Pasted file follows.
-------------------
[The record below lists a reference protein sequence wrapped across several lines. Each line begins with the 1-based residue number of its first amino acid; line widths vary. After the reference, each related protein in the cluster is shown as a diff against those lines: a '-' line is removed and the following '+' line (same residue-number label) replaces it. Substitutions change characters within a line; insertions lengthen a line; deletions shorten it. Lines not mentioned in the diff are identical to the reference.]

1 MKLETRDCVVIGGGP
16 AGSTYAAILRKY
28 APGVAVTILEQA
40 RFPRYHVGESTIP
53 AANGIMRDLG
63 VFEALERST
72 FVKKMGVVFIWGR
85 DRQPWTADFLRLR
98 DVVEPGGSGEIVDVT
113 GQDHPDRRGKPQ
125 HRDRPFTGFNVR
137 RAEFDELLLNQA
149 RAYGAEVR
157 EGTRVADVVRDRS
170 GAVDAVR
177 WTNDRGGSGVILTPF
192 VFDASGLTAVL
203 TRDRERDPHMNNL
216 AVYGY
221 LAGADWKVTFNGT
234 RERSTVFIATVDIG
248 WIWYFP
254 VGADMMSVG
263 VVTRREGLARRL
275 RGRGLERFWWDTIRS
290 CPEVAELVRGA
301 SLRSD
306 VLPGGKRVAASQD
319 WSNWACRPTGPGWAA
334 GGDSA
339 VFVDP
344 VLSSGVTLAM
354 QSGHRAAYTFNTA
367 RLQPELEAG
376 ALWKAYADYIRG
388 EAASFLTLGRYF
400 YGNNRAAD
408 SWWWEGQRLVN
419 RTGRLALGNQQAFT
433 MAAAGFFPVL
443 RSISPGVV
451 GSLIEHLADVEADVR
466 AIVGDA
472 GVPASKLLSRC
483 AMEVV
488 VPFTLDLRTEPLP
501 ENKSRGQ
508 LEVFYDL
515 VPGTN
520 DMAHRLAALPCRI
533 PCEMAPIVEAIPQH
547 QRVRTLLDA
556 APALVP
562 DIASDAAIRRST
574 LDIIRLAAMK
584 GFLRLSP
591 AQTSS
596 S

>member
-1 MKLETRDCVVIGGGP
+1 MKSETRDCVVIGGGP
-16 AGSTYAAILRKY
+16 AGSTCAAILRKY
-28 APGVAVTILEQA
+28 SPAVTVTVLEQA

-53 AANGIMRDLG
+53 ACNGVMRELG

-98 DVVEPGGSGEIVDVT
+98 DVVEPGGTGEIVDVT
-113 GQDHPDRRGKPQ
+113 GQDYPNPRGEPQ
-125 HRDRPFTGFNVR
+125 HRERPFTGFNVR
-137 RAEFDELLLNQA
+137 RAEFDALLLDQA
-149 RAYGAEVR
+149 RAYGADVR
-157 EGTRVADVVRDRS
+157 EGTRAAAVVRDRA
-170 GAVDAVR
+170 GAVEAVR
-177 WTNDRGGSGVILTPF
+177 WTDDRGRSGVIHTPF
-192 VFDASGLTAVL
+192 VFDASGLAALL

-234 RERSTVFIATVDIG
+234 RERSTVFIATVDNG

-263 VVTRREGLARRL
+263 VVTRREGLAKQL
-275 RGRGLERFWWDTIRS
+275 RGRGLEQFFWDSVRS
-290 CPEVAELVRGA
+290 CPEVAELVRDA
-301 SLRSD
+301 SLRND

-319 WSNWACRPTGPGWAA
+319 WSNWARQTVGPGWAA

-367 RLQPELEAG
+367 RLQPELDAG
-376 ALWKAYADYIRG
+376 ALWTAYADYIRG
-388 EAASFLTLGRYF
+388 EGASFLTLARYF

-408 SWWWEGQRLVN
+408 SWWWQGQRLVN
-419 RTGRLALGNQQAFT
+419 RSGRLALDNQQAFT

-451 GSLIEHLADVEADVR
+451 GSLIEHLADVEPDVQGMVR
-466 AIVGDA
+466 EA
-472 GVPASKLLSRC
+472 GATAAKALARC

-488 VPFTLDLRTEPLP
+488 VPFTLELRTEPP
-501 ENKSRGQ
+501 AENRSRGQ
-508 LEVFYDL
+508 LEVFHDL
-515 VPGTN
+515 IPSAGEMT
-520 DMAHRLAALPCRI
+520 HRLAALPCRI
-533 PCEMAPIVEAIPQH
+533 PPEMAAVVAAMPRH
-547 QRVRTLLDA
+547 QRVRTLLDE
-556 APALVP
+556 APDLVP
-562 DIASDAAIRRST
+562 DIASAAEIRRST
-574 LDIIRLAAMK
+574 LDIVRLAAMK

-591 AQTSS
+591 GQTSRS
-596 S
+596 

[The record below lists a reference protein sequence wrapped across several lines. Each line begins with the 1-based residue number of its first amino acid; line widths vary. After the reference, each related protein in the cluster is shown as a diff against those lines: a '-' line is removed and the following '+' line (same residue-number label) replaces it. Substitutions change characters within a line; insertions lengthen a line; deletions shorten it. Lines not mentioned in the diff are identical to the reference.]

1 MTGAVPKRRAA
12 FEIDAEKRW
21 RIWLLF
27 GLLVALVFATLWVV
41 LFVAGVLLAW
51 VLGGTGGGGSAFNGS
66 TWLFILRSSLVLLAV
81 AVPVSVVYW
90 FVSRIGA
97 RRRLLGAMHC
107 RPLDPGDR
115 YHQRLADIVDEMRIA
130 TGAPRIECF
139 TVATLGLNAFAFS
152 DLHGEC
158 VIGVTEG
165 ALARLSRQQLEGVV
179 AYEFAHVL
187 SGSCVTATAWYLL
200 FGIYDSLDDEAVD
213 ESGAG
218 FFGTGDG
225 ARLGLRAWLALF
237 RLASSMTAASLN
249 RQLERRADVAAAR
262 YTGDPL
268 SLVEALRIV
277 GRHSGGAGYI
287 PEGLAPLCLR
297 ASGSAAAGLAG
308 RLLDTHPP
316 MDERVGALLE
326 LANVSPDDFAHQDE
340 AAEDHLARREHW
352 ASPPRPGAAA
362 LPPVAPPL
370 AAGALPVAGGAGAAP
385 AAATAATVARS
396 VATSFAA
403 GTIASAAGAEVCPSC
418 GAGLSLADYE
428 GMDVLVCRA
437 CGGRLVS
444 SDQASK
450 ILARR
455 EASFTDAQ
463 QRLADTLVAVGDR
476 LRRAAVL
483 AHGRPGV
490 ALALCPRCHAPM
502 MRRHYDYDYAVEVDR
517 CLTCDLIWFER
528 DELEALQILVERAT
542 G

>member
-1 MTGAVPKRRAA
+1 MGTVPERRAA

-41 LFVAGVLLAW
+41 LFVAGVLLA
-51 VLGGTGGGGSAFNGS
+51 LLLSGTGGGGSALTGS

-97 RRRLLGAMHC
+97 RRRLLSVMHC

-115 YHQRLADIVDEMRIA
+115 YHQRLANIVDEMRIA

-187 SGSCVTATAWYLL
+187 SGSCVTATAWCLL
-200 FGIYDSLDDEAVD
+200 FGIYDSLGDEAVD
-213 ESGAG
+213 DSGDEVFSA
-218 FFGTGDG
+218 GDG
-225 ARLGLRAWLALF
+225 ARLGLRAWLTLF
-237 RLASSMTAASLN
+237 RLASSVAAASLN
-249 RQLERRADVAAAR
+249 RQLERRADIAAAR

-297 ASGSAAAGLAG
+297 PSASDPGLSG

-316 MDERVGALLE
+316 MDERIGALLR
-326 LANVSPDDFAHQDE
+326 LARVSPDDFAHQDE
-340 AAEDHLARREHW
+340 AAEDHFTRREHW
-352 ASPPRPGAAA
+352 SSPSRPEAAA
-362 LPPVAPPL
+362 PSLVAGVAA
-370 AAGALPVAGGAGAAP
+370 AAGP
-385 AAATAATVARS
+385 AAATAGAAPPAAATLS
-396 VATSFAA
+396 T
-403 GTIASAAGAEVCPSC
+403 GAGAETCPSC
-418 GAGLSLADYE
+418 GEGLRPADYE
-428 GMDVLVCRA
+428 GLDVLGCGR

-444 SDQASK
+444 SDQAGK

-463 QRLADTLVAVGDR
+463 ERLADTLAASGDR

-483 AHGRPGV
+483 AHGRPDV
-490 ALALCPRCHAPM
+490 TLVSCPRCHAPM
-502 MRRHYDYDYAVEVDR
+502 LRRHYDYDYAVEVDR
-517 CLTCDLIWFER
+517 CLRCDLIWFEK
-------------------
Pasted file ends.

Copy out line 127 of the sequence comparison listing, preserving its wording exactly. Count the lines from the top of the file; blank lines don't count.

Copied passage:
-547 QRVRTLLDA